SF public library hires bill collector to track down patrons with large overdue fines

From San Francisco Examiner

” Forgiveness has its limits at the San Francisco Public Library.After offering a six-week fine amnesty period at the start of the year in which patrons could return overdue books without having to pay penalties, library officials are now turning over the records of about 13,000 patrons who owe more than $100 in overdue fines and fees to a bill collector, according to report last week from City Librarian Luis Herrera.In the first-ever partnership, the library is paying the Office of Treasurer and Tax Collector’s Bureau of Delinquent Revenue $72,714 to collect on debts — some of which are 25 years old — in what’s being called the Collections Initiative Pilot.The Tax Collector’s Bureau of Delinquent Revenue is The City’s official debt collector, which goes after people who owe payments for such things as ambulance and hospital bills from San Francisco General Hospital and boasts an average collection rate of 29 percent.“This initiative is the latest in our efforts to remove barriers to access and to address our outstanding liability,” Cathy Delneo, the San Francisco Public Library’s chief of branches, told the Library Commission last week. Those who owe more than $10 are prohibited from borrowing more materials, but they can use other resources like computers.”

http://www.sfexaminer.com/sf-public-library-hires-bill-collector-track-patrons-large-overdue-fines/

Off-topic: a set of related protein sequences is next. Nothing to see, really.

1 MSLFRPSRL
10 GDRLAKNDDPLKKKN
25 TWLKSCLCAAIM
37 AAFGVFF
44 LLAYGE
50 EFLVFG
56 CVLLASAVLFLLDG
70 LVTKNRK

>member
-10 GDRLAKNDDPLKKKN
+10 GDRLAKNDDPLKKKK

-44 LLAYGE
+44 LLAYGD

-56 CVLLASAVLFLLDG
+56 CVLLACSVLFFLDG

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San Francisco Public Library partners with Kanopy, a free streaming platform with 30,000 films

From SF Gate

“The San Francisco Public Library is further embracing technology this week as it debuts Kanopy, an online streaming platform that will allow library guests to watch more than 30,000 documentaries, classic films and rare independent releases. Earlier this year, Kanopy, which is based in San Francisco, introduced the program at the New York Public Library and the Los Angeles Public Library.To use Kanopy, all users need is a valid library card (which San Francisco residents can learn more about here) and an internet connection. Each card holder can stream Kanopy online, on Roku, iOS, and Android (and soon, Apple TV) to watch up to eight films per month on the SFPL’s dime. Film credits are then re-upped on the first of the month.”

http://www.sfgate.com/bayarea/article/San-Francisco-Public-Library-kanopy-movie-stream-12282357.php

SF Main Library Closes After Person Jumps From Balcony

From SFist